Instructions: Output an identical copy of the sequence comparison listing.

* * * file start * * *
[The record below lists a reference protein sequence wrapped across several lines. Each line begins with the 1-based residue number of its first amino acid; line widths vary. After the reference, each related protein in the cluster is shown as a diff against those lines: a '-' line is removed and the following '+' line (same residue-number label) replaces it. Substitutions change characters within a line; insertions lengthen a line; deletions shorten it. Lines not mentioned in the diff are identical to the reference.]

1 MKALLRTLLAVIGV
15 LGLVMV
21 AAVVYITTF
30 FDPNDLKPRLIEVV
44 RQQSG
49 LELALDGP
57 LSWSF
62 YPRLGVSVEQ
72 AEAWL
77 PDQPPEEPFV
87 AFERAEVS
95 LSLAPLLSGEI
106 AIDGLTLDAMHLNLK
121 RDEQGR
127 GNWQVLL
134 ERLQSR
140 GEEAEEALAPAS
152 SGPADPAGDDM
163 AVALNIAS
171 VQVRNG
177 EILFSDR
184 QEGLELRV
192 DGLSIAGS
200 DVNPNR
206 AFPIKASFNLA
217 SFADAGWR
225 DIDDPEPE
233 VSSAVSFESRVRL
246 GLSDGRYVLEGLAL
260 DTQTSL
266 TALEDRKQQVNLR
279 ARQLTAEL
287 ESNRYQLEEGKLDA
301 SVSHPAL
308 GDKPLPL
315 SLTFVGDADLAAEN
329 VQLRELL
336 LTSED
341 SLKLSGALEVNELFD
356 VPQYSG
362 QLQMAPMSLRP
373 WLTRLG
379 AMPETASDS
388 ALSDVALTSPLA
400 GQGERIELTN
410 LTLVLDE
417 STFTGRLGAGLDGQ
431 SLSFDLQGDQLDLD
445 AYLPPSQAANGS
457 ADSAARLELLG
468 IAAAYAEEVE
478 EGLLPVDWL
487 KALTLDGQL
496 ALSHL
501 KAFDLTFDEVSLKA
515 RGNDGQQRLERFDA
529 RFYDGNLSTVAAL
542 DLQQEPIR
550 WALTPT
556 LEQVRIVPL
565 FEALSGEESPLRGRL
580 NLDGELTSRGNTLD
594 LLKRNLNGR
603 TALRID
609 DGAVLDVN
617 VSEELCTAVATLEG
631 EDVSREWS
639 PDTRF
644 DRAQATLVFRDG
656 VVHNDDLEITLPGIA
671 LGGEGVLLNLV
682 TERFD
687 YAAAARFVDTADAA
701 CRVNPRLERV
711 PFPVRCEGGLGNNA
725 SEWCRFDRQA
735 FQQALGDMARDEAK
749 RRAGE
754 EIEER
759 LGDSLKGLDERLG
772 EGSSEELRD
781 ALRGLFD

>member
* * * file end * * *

[The record below lists a reference protein sequence wrapped across several lines. Each line begins with the 1-based residue number of its first amino acid; line widths vary. After the reference, each related protein in the cluster is shown as a diff against those lines: a '-' line is removed and the following '+' line (same residue-number label) replaces it. Substitutions change characters within a line; insertions lengthen a line; deletions shorten it. Lines not mentioned in the diff are identical to the reference.]

1 MKALLRTLLAVIGV
15 LGLVMV
21 AAVVYITTF
30 FDPNDLKPRLIEVV
44 RQQSG
49 LELALDGP
57 LSWSF
62 YPRLGVSVEQ
72 AEAWL
77 PDQPPEEPFV
87 AFERAEVS
95 LSLAPLLSGEI
106 AIDGLTLDAMHLNLK
121 RDEQGR
127 GNWQVLL
134 ERLQSR
140 GEEAEEALAPAS
152 SGPADPAGDDM
163 AVALNIAS
171 VQVRNG
177 EILFSDR
184 QEGLELRV
192 DGLSIAGS
200 DVNPNR
206 AFPIKASFNLA
217 SFADAGWR
225 DIDDPEPE
233 VSSAVSFESRVRL
246 GLSDGRYVLEGLAL
260 DTQTSL
266 TALEDRKQQVNLR
279 ARQLTAEL
287 ESNRYQLEEGKLDA
301 SVSHPAL
308 GDKPLPL
315 SLTFVGDADLAAEN
329 VQLRELL
336 LTSED
341 SLKLSGALEVNELFD
356 VPQYSG
362 QLQMAPMSLRP
373 WLTRLG
379 AMPETASDS
388 ALSDVALTSPLA
400 GQGERIELTN
410 LTLVLDE
417 STFTGRLGAGLDGQ
431 SLSFDLQGDQLDLD
445 AYLPPSQAANGS
457 ADSAARLELLG
468 IAAAYAEEVE
478 EGLLPVDWL
487 KALTLDGQL
496 ALSHL
501 KAFDLTFDEVSLKA
515 RGNDGQQRLERFDA
529 RFYDGNLSTVAAL
542 DLQQEPIR
550 WALTPT
556 LEQVRIVPL
565 FEALSGEESPLRGRL
580 NLDGELTSRGNTLD
594 LLKRNLNGR
603 TALRID
609 DGAVLDVN
617 VSEELCTAVATLEG
631 EDVSREWS
639 PDTRF
644 DRAQATLVFRDG
656 VVHNDDLEITLPGIA
671 LGGEGVLLNLV
682 TERFD
687 YAAAARFVDTADAA
701 CRVNPRLERV
711 PFPVRCEGGLGNNA
725 SEWCRFDRQA
735 FQQALGDMARDEAK
749 RRAGE
754 EIEER
759 LGDSLKGLDERLG
772 EGSSEELRD
781 ALRGLFD

>member